Every Day After
In Every Day After, sixth-grader Lizzie Hawkins is having a bad time of it. Growing up in Bittersweet, Alabama, during the Great Depression, Lizzie must face a myriad of problems. First, her father has disappeared, leaving behind only a note for her mother and a locket with his picture in it for Lizzie. Her mother is not taking abandonment well; she sits on the front porch rocker or stays in bed all day. Lizzie must cook the food, do the laundry, and make sure her mother eats and stays clean. As if that isn’t enough, Lizzie’s nemesis, Erin, is tormenting her in school because Lizzie has the highest grade average. Erin is determined to get Lizzie out of the way so she can take the number one spot. Erin also has her mind made up to steal Lizzie’s best friend, Ben.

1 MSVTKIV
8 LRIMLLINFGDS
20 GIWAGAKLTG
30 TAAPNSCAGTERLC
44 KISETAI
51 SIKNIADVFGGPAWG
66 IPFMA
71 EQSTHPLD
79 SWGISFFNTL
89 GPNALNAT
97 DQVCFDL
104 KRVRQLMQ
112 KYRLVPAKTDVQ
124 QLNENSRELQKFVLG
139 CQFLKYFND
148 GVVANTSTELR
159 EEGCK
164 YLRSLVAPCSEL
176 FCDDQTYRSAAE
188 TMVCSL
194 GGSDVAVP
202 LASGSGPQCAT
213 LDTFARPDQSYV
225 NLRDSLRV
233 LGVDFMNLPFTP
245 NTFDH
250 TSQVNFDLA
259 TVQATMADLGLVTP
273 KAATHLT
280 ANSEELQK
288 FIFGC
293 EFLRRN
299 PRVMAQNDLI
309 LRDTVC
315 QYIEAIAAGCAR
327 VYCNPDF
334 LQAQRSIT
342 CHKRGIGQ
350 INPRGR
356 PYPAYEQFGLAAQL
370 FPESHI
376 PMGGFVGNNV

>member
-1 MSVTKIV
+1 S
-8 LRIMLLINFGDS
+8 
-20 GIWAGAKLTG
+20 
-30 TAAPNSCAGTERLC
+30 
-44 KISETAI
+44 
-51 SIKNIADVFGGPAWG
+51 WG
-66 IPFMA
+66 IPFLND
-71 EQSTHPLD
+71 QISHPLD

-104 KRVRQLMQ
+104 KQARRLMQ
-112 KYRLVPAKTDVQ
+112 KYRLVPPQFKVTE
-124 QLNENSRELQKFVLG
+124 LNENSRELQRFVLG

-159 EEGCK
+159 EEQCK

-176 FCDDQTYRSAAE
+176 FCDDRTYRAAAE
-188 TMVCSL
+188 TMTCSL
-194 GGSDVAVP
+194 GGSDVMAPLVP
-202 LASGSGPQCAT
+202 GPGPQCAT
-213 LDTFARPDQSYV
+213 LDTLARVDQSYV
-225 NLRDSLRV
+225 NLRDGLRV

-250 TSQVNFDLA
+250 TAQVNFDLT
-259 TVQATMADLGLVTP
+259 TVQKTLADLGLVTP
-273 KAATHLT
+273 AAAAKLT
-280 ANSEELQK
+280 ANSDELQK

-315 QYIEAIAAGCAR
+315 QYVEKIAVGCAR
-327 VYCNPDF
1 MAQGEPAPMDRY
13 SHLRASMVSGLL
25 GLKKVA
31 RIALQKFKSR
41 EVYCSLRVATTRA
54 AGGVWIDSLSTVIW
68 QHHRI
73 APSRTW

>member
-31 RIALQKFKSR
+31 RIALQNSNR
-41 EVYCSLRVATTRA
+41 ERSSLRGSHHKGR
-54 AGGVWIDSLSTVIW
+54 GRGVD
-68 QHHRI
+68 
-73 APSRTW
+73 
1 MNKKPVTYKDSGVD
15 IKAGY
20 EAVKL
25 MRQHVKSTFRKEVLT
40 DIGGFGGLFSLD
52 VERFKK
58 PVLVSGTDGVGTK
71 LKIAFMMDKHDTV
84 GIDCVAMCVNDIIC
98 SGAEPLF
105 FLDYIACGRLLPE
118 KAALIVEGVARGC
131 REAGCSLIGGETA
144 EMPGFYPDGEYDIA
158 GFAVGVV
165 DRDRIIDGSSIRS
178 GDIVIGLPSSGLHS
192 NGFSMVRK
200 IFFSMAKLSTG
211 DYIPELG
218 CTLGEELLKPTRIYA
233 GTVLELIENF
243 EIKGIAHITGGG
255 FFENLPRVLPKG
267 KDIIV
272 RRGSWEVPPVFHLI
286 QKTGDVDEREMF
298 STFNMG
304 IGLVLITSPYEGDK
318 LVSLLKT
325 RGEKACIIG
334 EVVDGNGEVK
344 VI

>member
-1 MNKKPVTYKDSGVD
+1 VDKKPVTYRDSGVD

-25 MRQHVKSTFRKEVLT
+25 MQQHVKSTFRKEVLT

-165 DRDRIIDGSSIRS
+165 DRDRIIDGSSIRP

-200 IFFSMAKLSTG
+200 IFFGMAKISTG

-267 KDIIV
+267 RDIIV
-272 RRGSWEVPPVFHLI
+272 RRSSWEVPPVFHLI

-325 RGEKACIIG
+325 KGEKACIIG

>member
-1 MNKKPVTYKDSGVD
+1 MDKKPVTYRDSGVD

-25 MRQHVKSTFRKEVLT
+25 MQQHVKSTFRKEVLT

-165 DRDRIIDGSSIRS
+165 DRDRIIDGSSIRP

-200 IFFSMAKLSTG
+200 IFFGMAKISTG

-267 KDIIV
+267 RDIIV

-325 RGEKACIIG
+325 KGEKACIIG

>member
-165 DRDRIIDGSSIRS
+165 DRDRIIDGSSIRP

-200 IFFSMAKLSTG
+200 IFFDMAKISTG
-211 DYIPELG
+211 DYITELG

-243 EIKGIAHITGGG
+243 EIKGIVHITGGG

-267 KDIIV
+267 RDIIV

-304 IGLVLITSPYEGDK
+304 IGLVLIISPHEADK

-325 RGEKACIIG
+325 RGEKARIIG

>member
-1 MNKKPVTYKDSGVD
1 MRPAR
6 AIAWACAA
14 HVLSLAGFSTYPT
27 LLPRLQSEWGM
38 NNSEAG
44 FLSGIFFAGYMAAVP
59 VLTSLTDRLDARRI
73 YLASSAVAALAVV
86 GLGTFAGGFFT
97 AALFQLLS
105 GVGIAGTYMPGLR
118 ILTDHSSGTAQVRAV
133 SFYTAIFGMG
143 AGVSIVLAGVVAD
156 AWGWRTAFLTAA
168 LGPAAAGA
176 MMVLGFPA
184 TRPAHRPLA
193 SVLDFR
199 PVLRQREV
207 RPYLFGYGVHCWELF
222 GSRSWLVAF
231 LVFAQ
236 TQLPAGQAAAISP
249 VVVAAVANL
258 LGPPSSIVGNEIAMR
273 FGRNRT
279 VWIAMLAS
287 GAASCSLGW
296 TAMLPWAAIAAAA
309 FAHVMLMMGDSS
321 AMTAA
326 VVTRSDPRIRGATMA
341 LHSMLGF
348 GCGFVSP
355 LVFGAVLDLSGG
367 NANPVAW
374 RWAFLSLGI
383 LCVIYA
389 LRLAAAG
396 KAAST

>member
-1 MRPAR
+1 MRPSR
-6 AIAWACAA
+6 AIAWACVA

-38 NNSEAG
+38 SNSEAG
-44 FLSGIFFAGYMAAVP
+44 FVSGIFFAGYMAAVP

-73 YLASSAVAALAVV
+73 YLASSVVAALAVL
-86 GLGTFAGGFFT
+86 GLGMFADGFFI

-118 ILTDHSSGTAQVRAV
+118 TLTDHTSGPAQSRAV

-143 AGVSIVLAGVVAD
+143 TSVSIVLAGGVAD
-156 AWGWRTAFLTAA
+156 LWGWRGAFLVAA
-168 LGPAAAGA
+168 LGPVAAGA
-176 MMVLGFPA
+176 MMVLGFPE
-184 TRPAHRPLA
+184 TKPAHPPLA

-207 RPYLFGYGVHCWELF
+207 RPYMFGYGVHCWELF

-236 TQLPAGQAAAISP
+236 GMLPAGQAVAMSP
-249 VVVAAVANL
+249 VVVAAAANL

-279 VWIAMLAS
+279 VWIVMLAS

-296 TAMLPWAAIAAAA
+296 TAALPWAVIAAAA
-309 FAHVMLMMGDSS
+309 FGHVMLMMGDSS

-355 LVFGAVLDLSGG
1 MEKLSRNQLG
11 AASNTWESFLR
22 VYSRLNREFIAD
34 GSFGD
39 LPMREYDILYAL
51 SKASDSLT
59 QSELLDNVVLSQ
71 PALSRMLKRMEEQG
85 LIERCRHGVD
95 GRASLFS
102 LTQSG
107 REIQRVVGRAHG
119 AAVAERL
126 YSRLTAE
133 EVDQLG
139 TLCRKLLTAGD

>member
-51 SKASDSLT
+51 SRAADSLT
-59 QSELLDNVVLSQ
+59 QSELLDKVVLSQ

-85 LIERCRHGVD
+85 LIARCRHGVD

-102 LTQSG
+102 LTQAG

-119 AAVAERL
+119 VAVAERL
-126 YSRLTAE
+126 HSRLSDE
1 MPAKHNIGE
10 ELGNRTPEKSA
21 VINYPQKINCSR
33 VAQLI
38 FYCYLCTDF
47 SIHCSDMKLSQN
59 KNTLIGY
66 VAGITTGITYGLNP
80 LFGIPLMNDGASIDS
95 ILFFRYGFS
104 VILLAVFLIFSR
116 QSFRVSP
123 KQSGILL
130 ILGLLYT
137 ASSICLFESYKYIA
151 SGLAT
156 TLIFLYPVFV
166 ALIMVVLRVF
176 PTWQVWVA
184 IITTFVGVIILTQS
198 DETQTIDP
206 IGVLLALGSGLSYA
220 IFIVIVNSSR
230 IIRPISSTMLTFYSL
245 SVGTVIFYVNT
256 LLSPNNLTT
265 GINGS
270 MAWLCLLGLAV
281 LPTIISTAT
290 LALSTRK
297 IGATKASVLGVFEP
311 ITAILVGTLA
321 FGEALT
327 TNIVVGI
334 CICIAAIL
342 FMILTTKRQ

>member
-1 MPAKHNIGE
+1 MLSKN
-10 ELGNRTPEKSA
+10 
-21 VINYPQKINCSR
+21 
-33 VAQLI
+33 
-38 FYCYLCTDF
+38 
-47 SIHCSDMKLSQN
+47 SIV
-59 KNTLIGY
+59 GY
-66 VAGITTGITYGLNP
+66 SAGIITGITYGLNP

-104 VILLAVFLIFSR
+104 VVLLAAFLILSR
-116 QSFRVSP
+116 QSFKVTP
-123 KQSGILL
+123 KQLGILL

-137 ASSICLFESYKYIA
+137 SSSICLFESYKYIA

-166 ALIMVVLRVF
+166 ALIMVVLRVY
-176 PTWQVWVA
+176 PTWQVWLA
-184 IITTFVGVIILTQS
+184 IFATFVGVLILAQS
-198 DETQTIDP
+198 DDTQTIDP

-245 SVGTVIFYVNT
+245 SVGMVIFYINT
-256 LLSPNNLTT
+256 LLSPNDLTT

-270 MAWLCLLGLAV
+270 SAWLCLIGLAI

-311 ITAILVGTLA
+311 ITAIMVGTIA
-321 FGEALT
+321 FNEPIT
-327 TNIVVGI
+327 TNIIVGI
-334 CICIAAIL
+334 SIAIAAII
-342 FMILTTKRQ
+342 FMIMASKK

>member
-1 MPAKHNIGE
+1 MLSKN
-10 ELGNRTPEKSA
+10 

Through Lizzie’s first-person viewpoint, we see the cruelty of grade school juxtaposed against the larger problems adults face. And, though Lizzie has a lot on her plate, she is a less-than-perfect kid herself. The author has tried to portray a child who needs to learn how we should treat each other. However, Lizzie’s attitudes are irritating, and I found myself rooting for Erin at various points in the story. And the ending, which reveals a surprise about Erin, ultimately seems forced.